Although I would love to support the recent decision by Surry Community College to offer a course on African-American History, I have grave concerns regarding a decision that many of my contemporaries are immediately celebrating. Now please do not mistake my ambivalence to the addition of the course as a sign that I have lost my desire for African-American studies, because I haven’t, however, this issue raises a host of questions that sit at the core of the education of the next generation of African-American activists. The alluded to questions are rarely posed in a culture of political correctness that causes African-Americans to obsess over a consideration of the feelings of others instead of a desperate pursuit of uplifting the race. At the present moment, Race is an arena where “fools rush in, and Angels fear to tread.”

The Surry Community College course addition will be taught by Rick Shelton, a white male instructor who plans to have “students analyze how the African-American identity, born in bondage, changed with the rise and fall of slavery in the United States, they will also be pushed to view blacks beyond the traditional stereotype simply as victims and will explore the ways in which black women and men took control of their lives to leave a lasting impact on America’s history and future. Upon completion of the class, students should be able to analyze significant political, socioeconomic, and cultural developments in the history of African-Americans.” My considerable consternation regarding this course being a representation of African-American Studies is found in this statement.

It ‘s not hard for me to pinpoint my reservations regarding this matter, I simply take significant issue with African-American Studies courses that defang the discipline via curricular offerings that recall Black America’s storied past without any intention of preparing the next generation of black activists for action. Put simply; I abhor courses that are little more than academic exercises whose objectives could be achieved via trivia cards. At the core of my fear is that if African-American studies courses are not led in the correct vein, they are minstrel-like, meaning white history courses in Blackface that no longer serve as training grounds for the next generation of “Race men and Race women.” The continuing need for politically astute and historically knowledgeable African-American youth to lead the struggle for “the liberation and salvation of the black nation” leads me to cringe at the Surry Community College course offering.

Mr. Shelton’s hope that “upon completion of the class, students should be able to analyze significant political, socioeconomic, and cultural developments in the history of African-Americans” falls well-short of the activist training ground that is African-American studies at its best. Make no mistake about it, the failure to use African-American studies programs as a training ground for the next generation of social activists’ works against any future progress toward the advancement of Black America.

I hope that you comprehend why I look at this situation as a double-edged sword. I do take delight in the appearance of an African-American studies course on yet another collegiate campus; however, I also cringe at the fact that it is in no way intended to be used for the uplift of Black America.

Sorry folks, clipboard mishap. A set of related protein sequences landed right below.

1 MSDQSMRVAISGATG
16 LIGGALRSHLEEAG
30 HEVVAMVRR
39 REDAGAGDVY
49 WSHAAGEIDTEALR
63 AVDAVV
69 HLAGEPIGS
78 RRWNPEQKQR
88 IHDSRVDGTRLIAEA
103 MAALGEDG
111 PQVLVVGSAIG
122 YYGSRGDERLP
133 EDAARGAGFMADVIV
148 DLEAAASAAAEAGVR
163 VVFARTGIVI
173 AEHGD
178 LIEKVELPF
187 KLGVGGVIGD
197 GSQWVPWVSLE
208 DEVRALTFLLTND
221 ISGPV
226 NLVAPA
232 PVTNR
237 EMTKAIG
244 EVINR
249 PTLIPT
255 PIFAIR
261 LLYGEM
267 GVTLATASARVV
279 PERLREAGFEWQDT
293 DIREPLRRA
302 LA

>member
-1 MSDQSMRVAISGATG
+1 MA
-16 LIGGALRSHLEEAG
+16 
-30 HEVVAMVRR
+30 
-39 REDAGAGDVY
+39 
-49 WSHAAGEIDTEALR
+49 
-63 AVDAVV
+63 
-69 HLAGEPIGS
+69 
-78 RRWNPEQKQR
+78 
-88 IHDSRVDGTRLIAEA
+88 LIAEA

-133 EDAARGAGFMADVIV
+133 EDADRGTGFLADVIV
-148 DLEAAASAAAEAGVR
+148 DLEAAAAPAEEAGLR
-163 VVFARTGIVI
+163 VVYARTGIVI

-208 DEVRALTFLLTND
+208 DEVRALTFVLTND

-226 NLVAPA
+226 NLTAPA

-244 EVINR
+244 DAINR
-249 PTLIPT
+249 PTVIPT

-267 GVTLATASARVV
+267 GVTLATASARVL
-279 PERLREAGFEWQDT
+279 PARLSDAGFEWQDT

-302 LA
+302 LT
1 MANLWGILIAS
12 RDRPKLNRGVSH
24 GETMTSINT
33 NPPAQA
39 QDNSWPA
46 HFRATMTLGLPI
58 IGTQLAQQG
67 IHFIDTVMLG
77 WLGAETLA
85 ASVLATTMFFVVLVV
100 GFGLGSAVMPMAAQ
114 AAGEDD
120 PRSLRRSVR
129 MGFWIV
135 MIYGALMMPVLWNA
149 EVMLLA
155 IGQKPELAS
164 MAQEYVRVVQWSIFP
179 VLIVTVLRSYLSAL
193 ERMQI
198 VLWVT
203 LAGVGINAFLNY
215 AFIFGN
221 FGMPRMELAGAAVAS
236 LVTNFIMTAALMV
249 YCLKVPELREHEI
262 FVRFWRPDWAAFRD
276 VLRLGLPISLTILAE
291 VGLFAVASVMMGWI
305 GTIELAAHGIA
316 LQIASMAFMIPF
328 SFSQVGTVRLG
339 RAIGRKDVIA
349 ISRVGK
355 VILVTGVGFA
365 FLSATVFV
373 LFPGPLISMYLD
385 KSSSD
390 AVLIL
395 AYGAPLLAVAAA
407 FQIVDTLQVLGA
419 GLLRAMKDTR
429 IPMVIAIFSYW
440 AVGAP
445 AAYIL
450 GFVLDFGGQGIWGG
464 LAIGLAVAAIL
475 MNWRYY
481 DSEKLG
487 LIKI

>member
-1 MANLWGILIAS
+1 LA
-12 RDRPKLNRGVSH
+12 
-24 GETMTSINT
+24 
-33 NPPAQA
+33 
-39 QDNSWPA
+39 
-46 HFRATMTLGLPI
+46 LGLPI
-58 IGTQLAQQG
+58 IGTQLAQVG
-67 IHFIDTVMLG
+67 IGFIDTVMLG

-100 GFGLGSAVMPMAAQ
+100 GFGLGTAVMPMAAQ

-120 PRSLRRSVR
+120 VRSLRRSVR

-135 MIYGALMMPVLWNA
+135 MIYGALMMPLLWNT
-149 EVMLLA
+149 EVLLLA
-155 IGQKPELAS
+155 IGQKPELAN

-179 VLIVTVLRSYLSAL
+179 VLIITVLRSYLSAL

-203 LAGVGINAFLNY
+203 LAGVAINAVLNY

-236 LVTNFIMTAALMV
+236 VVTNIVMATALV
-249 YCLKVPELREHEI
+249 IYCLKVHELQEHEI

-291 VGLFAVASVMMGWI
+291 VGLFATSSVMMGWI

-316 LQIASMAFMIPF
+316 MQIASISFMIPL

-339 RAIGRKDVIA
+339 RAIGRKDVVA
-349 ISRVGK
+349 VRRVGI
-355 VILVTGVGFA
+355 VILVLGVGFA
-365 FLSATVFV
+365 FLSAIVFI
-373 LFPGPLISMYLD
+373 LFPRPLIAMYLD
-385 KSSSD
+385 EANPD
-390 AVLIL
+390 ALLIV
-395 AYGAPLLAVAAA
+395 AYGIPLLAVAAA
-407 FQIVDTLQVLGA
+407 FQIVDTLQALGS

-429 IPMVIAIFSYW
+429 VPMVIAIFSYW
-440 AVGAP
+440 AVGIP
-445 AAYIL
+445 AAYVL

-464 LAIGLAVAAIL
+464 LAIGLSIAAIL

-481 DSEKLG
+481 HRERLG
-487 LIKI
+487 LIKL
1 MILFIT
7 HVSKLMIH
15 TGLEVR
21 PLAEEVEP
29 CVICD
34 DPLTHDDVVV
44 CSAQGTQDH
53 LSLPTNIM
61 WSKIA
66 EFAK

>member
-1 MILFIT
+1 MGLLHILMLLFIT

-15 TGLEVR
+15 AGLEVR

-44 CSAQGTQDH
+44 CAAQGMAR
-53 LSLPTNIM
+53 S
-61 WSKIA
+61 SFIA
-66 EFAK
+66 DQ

Dr. James Thomas Jones III

© Manhood, Race and Culture, 2017.


I remember the conversation with noted Princeton Scholar Eddie Glaude as if it occurred yesterday. In fact, I can tell you the exact date the interaction occurred; it was October 20, 2004. That date is so prominent in my mind for one simple reason; it was the night that the Boston Red Sox miraculously defeated my New York Yankees for the third time in as many games to snatch away what appeared to be a destined trip to the World Series.

Although I had never met Glaude, a Morehouse alum, before the moment that I picked him up from the airport and he excitedly asked, “So did we get them tonight?” I took for granted that Glaude was a eddie-glaude-3proud black man, meaning that he would never support a team such as the Boston Red Sox. However, I quickly learned the error in my thoughts moments after I sadly responded, “Nah, bruh. The Red Sox got us tonight.” To my utter disgust, Glaude began to kick his feet scream, holler, and pump his fist as if he had just won the lottery. It was at this moment that it dawned on me like a pile of bricks that Eddie Glaude was a damn Red Sox fan; my utter disgust did cause me to stop my car.

I will tell you this much, every fiber of my being wanted to excuse this ‘brother’ from my vehicle, however, I knew such an action would be extremely unwise as Glaude was in town at my request as a guest lecturer on the campus of Prairie View A & M University.

It was in the wake of Glaude unveiling his loyalty to the Red Sox that I decided several things regarding our time together: (a) I would not speak to this representative of Red Sox nation unless necessary, (b) I vowed not to abandon my commitment to the initial commitment.

It was he who broke the deafening silence between us with what I thought was a peculiar query of, “So, why have you remained at Prairie View? You have so many other places that you could go, why stay there?” Desperately attempting to honor my commitments mentioned above, I tersely responded, “It’s the student’s brother, the students.”